By this point, you're probably thinking, wow, why hasn't she thrown in the towel with the nutritional reset?  It doesn't sound like she's feeling too good.  I thought about it.  On Sunday night, I thought, I've made it to the end of week 1, and it didn't work out; time to go back to the trusty Paleo diet.  But I didn't.  In fact, in week 2, things actually got better!  I'll tell you more about that in the next recap...

My Takeaways from Week 1
1. It requires a lot of shopping and cooking to eat healthy.  I wasn't too surprised at this, as I went through this same transformation when I started the Paleo diet back in February, but that first week of no meat?  I had to do ALOT of cooking at home to cover all my meals.

2. I have more energy when I eat meat.  By day three I was feeling a little "weak".  As with many diets, day 3 and day 4 are the hardest days.  The rest allowed us to reintroduce meat on day five and I noticed an uptick with my energy after day 5.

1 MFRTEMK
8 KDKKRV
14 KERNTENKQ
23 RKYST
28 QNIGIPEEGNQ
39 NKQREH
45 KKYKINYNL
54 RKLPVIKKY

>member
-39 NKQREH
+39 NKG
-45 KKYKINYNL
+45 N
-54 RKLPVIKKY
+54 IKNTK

3. I really love having something hot and chocolaty in the morning.  For the first three days, I had hot tea or coffee with almond milk.  But I knew what I really wanted was my hot chocolate or a mocha form Starbucks.  On day three or day four I made an almond milk-banana-spinach smoothie with a bit of chocolate plant-based protein powder and it was actually pretty good at meeting my need for a chocolate fix.  I made it all the way through the first week without a hot chocolate or a mocha.

4. I've impressed myself with how long I've gone without sugar.  Thanks to our Facebook support group, I discovered I adore Peanut Butter Cookie LaraBars as my "dessert".  Prior to the nutritional reset, apple slices and almond butter had become a favorite "dessert" of mine, and I would have a piece of dark chocolate now and again (OK, maybe every night?).  With the Spring Challenge Reset, I swore myself that I would do my best to stay away from all sugar and sweeteners for three weeks.  So far, I've made it through one week.

The Verdict So Far?